A few weeks ago, I visited Shield Ranch, a 6,000-acre property devoted to responsible cattle management and wildlife conservation. I made the visit to the ranch – less than 20 miles west of my home in Austin – to test a new tool being designed to more accurately assess habitat for the monarch butterfly.

Standing in a field of wildflowers with a team of scientists, we used the monarch butterfly habitat quantification tool to measure vegetation and determine what monarch habitat was available on the property. We’ve used similar habitat quantification tools for other at-risk wildlife like the lesser prairie-chicken and greater sage-grouse, but this was the first time we tested a tool for monarch butterfly habitat.

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Why investments in agricultural carbon markets make good business sense

Farmers shaking handsOver the past decade, private investment in conservation has more than doubled, with sustainable forestry and agriculture investments as the main drivers of growth. This unprecedented expansion in “impact investing” or “conservation finance” has occurred as investors seek good returns that can also benefit the environment.  According to Credit Suisse, sustainable agriculture is particularly appealing to investors as it offers a wider array of risk mitigation approaches than sectors such as energy and transportation.

Yet despite this boom, there has been very little investment from private capital in emerging ecosystems markets, especially in the agricultural sector.

We’ve blogged before about the benefits growers – and the environment – realize from participating in agricultural carbon markets or habitat exchanges. But here’s why the private sector, food companies and retailers should invest in agricultural carbon markets. Read More »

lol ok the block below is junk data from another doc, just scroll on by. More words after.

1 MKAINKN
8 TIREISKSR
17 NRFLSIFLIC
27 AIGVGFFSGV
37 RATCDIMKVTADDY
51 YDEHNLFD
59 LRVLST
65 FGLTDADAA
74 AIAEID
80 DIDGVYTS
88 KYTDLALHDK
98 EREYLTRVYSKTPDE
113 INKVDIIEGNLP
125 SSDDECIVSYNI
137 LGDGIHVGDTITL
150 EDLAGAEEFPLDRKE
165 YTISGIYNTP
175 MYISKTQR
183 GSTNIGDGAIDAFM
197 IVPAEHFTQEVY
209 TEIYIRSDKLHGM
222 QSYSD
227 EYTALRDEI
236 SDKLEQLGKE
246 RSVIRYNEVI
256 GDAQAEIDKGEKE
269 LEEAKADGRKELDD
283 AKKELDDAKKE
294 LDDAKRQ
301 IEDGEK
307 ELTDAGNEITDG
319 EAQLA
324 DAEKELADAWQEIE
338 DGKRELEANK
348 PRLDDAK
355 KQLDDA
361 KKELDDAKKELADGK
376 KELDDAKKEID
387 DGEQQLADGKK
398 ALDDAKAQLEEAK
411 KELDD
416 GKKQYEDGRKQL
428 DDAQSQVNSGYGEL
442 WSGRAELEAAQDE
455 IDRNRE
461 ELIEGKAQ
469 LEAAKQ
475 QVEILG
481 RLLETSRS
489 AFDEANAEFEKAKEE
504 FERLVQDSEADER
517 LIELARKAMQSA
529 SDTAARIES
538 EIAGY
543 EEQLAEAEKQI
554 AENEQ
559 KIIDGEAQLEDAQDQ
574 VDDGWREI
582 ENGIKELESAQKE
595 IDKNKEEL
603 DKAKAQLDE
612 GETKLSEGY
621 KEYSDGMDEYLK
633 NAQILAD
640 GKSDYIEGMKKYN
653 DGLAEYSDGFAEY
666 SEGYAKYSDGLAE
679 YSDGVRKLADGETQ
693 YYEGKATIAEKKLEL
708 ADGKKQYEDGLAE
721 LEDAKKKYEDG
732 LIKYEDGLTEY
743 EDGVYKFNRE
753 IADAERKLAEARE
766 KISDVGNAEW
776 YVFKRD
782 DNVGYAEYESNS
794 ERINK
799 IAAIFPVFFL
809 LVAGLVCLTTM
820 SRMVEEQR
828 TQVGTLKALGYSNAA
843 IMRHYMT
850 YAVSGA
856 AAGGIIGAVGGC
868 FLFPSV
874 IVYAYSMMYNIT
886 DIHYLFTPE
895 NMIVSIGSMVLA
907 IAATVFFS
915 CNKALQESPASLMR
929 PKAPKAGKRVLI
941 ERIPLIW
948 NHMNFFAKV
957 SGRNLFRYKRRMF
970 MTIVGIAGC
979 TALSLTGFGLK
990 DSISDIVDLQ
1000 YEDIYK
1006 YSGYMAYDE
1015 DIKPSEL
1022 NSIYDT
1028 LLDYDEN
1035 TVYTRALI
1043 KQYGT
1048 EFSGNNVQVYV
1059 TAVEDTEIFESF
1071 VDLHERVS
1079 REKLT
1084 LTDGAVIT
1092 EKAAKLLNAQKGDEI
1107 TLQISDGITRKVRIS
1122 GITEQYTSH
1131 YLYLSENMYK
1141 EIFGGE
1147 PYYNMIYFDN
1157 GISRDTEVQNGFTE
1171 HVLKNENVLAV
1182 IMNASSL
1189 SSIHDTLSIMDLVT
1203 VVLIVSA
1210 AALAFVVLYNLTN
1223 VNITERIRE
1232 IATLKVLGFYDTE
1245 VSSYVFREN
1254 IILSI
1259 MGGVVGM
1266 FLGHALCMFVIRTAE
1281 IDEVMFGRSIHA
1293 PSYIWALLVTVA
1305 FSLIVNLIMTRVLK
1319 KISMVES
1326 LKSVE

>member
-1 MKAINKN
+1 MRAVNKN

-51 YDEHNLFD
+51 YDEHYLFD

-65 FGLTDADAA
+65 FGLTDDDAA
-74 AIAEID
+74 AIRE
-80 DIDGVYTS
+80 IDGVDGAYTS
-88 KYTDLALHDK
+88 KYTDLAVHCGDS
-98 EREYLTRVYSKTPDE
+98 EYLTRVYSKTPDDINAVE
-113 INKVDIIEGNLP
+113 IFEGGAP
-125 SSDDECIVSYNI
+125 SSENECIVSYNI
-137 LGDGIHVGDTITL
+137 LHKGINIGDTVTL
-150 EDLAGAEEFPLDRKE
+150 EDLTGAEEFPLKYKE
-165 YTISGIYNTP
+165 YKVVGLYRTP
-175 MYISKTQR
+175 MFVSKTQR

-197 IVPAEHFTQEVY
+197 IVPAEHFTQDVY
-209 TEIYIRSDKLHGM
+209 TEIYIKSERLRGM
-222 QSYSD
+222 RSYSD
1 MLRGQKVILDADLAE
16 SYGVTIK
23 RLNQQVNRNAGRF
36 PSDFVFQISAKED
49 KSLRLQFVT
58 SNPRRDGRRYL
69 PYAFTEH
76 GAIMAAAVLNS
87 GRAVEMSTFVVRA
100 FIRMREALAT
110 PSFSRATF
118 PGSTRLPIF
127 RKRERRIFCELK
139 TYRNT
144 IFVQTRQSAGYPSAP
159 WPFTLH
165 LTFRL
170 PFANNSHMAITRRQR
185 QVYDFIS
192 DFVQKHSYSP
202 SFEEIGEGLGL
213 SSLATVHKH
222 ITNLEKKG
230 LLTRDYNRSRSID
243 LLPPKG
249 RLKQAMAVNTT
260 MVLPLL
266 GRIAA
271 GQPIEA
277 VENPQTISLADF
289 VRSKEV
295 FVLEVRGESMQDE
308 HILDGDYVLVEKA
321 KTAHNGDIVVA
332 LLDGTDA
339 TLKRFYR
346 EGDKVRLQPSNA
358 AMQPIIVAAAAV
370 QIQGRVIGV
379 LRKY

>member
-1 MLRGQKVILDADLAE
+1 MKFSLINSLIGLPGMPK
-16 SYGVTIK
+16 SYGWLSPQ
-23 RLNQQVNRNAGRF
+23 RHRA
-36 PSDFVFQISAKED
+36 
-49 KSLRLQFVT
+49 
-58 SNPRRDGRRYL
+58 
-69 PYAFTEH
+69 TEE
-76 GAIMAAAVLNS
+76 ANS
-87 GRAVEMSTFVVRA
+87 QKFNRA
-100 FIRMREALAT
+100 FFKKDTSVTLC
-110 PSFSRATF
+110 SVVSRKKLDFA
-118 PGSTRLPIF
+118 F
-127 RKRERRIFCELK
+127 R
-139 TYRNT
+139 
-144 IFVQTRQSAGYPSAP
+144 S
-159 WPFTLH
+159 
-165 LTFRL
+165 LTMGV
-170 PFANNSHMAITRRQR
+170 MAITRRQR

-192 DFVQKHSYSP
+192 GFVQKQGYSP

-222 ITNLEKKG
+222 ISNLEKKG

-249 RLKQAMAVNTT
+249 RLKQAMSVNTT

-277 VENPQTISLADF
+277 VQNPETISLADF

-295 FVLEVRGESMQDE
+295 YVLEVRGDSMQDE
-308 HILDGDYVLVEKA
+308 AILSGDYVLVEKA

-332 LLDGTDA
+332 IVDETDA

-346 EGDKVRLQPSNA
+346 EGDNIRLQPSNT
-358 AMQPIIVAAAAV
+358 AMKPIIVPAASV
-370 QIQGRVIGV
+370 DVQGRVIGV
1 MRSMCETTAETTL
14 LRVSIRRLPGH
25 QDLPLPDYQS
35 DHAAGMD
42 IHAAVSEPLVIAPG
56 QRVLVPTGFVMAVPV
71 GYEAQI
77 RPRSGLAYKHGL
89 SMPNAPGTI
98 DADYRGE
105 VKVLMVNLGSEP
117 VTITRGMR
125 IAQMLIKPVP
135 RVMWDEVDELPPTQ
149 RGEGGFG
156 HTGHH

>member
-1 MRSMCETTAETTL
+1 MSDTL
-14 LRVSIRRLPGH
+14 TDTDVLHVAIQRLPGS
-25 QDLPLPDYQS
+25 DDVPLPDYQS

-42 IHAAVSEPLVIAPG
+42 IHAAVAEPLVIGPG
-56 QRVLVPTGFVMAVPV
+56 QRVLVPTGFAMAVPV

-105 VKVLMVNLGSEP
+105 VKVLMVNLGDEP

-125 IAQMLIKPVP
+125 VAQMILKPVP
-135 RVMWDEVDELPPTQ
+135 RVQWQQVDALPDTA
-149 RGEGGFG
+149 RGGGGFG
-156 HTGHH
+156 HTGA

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From Southwestern India to Iowa: Why farming is at the heart of sustainability

Hiking in India

Studying in the Western Ghats region of India.

When I was younger, I fantasized about becoming a Jane Goodall for the millennial generation. I imagined living in the wilderness to study animals’ behavior and help conserve land. During college, I briefly lived out my dream when I spent a summer in the biodiversity-rich Western Ghats region of India, living and working on a private wildlife sanctuary where I studied the local flora.

The sanctuary was an island of preserved land, surrounded by vast farms that dominated the region’s landscape. While there, I had an epiphany – one that brought me back to my own family’s agricultural history on a farm in Iowa.

I realized that if we don’t work with farmers to conserve wild places, we will never be able to create truly sustainable environments for animals and humans. If I really wanted to make an impact on the Ghats region and its biodiversity, I’d need to move beyond a private sanctuary and back toward my family’s farming roots.

India showed me first-hand the need to partner with farmers. Spending summers on my family’s farm in Iowa and steering the tractor with my grandfather taught me to appreciate the integral role farmers play in maintaining balance in the ecosystem – and that farming is incredibly hard work. Both of these experiences still influence my agricultural career, which is focused on deploying the SUSTAIN™ platform, developed by United Suppliers, Inc. in coordination with EDF, to assist growers in improving fertilizer efficiency and soil health. Read More »